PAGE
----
|A review room and three artists |
Eglė Juocevičiūtė, Art Critic, Curator
|Since the end of last November the Thursday Review has taken place every Thursday evening at Vartai Gallery in Vilnius. The creative work of a younger generation artist (up to about 25 years of age, although the limit is not strictly adhered to) gets exhaustively inspected during this event in one of the gallery’s halls – in the Review Room. The artist him- or herself, gallery employees and an art critic who publicly introduces those present to the specific artist’s creative activity (at the moment this pleasant task, which we’ll call scouting, is done by us, three scouts: Danutė Gambickaitė, Jolanta Marcišauskytė-Jurašienė and Eglė Juocevičiūtė) take part in the event. The project is intended to get people more acquainted with the new generation of artists, and this introduction is of use both to the gallery as well as the overall Lithuanian art scene. |
The last exhibitions in the ARTKOR project space took place in 2010. This was the only space in Vilnius run by art students themselves, and since then it has been possible at times to see young artists at the Vilnius Academy of Art galleries and in the site-specific art projects and exhibitions in former industrial spaces. The Vartai Gallery’s Review Room, obviously, doesn’t offer as much creative freedom as existed at the non-commercial ARTKOR, but it is a more favourable environment for photography, video and installations than the academy galleries with their unclear profiles. This is due to the image of the great contemporary art gallery, as the white cube and the purely technical solutions which have come about due to the gallery’s experience in exhibiting the most diverse contemporary art (dirty technical things often interfere with being able to see something good at exhibitions that are set up in abandoned spaces). And, as opposed to group exhibitions, obviously the artist can show more, and more diverse works here, without having to think about the context of the exhibition’s neighbours. Granted, though, that Vartai is a commercial gallery, and one of the main aims of the review is to promote sales. That’s why, in a scout’s work, in choosing the context in which to reflect the artist’s works, a clash of positions arises between what’s interesting to the Lithuanian cultural community and Lithuanian art buyers. For the latter this review project is still more an educative event, whereas for the artists and for us, the scouts – an experiment. The gallery also looks at Latvia and Estonia, and artists are invited to send in applications if they feel that this offer is interesting.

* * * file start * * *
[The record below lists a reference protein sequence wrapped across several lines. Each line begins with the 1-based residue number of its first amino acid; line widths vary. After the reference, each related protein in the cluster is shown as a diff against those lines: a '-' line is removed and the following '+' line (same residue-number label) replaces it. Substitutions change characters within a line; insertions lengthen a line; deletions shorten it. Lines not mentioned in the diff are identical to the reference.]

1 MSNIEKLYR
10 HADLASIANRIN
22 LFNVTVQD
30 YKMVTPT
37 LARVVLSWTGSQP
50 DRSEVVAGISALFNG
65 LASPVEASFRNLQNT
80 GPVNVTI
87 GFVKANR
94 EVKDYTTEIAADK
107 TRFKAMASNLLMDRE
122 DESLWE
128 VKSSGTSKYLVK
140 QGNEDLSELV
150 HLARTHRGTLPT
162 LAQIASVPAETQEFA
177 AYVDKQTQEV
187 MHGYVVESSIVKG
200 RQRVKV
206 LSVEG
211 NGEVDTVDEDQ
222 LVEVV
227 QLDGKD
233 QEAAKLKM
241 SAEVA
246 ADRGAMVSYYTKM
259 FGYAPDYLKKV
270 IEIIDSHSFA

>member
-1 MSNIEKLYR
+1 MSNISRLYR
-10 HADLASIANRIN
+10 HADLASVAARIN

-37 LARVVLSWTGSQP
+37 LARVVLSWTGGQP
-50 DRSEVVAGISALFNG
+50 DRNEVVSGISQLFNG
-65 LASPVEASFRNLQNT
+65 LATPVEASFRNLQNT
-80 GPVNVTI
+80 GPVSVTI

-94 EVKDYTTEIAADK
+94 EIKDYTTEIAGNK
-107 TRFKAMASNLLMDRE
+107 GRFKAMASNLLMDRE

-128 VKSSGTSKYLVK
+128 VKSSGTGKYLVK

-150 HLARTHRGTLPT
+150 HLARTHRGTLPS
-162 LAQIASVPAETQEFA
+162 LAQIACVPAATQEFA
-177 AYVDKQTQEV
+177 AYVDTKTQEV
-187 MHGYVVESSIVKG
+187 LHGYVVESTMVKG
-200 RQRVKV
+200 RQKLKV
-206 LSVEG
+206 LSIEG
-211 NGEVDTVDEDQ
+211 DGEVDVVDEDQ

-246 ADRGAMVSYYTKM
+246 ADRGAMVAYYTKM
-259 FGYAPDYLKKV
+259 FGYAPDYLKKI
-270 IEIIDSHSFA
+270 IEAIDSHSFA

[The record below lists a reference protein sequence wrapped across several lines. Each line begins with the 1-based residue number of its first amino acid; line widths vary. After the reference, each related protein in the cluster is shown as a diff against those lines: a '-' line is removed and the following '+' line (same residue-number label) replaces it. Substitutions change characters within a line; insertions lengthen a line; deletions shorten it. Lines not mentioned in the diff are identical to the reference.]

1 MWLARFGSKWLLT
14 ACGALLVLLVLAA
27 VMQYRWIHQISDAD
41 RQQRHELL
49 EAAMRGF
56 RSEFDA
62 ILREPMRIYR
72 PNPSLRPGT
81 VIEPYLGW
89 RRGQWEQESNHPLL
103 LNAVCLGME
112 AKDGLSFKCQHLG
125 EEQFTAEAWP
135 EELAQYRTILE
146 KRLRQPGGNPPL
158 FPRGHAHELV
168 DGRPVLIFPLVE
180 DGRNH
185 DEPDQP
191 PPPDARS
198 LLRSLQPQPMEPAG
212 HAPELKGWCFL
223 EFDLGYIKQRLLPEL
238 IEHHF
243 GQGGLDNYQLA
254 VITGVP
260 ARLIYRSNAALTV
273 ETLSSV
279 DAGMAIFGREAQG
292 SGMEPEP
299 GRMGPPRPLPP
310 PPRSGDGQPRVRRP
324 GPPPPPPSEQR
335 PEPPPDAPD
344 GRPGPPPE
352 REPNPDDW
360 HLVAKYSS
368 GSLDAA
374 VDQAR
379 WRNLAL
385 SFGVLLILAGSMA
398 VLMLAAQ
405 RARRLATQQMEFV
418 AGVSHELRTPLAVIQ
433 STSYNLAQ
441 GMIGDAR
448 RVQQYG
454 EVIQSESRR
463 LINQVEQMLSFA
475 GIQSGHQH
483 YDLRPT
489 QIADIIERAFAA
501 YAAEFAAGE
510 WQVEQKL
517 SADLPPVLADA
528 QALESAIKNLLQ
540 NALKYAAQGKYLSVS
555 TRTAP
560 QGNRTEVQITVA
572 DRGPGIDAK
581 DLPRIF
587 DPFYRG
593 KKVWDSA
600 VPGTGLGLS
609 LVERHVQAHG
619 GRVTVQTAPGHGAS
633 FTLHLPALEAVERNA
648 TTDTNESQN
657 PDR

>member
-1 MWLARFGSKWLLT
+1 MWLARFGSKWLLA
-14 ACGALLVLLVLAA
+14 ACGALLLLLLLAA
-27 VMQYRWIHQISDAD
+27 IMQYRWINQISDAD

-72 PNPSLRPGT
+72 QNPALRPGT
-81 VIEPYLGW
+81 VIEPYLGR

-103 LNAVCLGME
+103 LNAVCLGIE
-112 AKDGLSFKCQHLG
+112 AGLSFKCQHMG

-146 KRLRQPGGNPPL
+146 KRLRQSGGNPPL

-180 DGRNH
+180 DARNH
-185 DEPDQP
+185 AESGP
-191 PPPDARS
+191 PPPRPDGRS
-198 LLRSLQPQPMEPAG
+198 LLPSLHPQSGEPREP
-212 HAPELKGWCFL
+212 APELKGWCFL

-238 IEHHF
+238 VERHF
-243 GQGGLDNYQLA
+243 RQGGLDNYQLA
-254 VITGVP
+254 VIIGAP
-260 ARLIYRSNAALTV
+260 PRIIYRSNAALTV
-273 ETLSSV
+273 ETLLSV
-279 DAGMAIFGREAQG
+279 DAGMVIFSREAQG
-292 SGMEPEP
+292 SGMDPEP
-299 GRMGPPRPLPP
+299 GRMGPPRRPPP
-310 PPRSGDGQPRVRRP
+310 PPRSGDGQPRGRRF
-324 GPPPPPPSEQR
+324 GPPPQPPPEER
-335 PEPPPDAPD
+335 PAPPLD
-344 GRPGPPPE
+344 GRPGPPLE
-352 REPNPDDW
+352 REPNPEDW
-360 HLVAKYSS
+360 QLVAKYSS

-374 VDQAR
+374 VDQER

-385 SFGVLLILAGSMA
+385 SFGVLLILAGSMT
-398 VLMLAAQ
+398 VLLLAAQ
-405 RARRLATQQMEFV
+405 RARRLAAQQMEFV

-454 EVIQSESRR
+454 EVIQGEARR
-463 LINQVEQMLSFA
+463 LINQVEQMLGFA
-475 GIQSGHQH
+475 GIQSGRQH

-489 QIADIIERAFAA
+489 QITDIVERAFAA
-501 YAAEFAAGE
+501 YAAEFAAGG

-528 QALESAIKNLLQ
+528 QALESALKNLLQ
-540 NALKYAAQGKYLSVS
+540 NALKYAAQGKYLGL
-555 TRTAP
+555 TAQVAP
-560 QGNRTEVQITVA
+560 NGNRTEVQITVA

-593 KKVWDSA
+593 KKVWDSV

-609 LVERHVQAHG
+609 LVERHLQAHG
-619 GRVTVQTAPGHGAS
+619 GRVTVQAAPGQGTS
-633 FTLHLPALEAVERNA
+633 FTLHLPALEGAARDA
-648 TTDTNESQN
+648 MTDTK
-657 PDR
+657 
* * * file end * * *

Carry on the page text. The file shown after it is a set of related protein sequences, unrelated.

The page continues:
02.02.2012. Justė Venclovaitė
|The February reviews were devoted to three artists: Justė Venclovaitė, Jurgita Žvinklytė and Arnas Anskaitis. They work in different media and create an original aesthetic, and it is this, specifically, which is most often sought in the creative work of young artists. I offer a brief introduction to each one of them here.|
Justė Venclovaitė’s review, the opening of the Do not drop installation took place on 2 February. In 2010, the artist completed a Bachelor of Sculpture study programme at the Vilnius Academy of Art together with an active and interesting group in her year. After their third year of study (in 2009), Valentinas Klimašauskas invited her and the students from her year to take part in the Contemporary Art Centre’s Jumping and Loops exhibition. Their diploma exhibition, called Pakalnės 2/1 Aludarių – a joint exhibition in an abandoned brewery – also exceeded the requirements which are expected of student diploma works. Still, the originality of Justė Venclovaitė within the framework of the group mentioned as well as in the wider world of Lithuanian installations is created from her hand: she creates from plasticine and clay, pours objects from concrete, plaster and silicone, constructs from organic glass, draws and paints. The results of these handiworks become a part of the artist’s wider projects.